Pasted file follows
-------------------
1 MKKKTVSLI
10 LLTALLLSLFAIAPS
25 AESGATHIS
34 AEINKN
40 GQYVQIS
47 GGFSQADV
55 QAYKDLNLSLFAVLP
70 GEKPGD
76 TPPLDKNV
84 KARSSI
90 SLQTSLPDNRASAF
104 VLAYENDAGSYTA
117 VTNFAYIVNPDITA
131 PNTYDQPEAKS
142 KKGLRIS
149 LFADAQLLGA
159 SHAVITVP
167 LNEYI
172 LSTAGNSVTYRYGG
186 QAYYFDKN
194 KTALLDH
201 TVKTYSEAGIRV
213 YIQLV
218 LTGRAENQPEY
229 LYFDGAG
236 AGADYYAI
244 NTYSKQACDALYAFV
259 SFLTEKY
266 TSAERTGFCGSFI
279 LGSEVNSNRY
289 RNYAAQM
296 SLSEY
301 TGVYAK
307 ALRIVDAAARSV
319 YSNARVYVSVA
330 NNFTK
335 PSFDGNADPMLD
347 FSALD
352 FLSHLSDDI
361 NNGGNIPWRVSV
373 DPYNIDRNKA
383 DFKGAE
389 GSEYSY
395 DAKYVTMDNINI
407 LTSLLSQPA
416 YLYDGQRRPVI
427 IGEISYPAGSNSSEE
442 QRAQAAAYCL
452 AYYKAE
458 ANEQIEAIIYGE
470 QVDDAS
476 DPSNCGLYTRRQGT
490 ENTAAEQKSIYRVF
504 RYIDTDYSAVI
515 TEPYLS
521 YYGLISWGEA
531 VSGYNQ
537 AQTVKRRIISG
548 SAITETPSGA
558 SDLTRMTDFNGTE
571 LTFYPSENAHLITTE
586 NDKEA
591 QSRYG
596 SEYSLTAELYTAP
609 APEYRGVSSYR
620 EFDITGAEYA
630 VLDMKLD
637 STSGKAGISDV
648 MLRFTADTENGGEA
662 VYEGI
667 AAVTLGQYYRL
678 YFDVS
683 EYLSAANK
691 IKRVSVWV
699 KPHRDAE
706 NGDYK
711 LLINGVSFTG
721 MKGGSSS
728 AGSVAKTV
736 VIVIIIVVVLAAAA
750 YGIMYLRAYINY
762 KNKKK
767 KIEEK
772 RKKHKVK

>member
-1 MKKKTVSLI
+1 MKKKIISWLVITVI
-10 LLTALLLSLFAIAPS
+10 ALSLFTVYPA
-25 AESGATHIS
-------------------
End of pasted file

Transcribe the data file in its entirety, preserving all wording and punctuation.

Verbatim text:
1 MKKKTVSLI
10 LLTALLLSLFAIAPS
25 AESGATHIS
34 AEINKN
40 GQYVQIS
47 GGFSQADV
55 QAYKDLNLSLFAVLP
70 GEKPGD
76 TPPLDKNV
84 KARSSI
90 SLQTSLPDNRASAF
104 VLAYENDAGSYTA
117 VTNFAYIVNPDITA
131 PNTYDQPEAKS
142 KKGLRIS
149 LFADAQLLGA
159 SHAVITVP
167 LNEYI
172 LSTAGNSVTYRYGG
186 QAYYFDKN
194 KTALLDH
201 TVKTYSEAGIRV
213 YIQLV
218 LTGRAENQPEY
229 LYFDGAG
236 AGADYYAI
244 NTYSKQACDALYAFV
259 SFLTEKY
266 TSAERTGFCGSFI
279 LGSEVNSNRY
289 RNYAAQM
296 SLSEY
301 TGVYAK
307 ALRIVDAAARSV
319 YSNARVYVSVA
330 NNFTK
335 PSFDGNADPMLD
347 FSALD
352 FLSHLSDDI
361 NNGGNIPWRVSV
373 DPYNIDRNKA
383 DFKGAE
389 GSEYSY
395 DAKYVTMDNINI
407 LTSLLSQPA
416 YLYDGQRRPVI
427 IGEISYPAGSNSSEE
442 QRAQAAAYCL
452 AYYKAE
458 ANEQIEAIIYGE
470 QVDDAS
476 DPSNCGLYTRRQGT
490 ENTAAEQKSIYRVF
504 RYIDTDYSAVI
515 TEPYLS
521 YYGLISWGEA
531 VSGYNQ
537 AQTVKRRIISG
548 SAITETPSGA
558 SDLTRMTDFNGTE
571 LTFYPSENAHLITTE
586 NDKEA
591 QSRYG
596 SEYSLTAELYTAP
609 APEYRGVSSYR
620 EFDITGAEYA
630 VLDMKLD
637 STSGKAGISDV
648 MLRFTADTENGGEA
662 VYEGI
667 AAVTLGQYYRL
678 YFDVS
683 EYLSAANK
691 IKRVSVWV
699 KPHRDAE
706 NGDYK
711 LLINGVSFTG
721 MKGGSSS
728 AGSVAKTV
736 VIVIIIVVVLAAAA
750 YGIMYLRAYINY
762 KNKKK
767 KIEEK
772 RKKHKVK

>member
-1 MKKKTVSLI
+1 MKKKIISWLVITVI
-10 LLTALLLSLFAIAPS
+10 ALSLFTVYPA
-25 AESGATHIS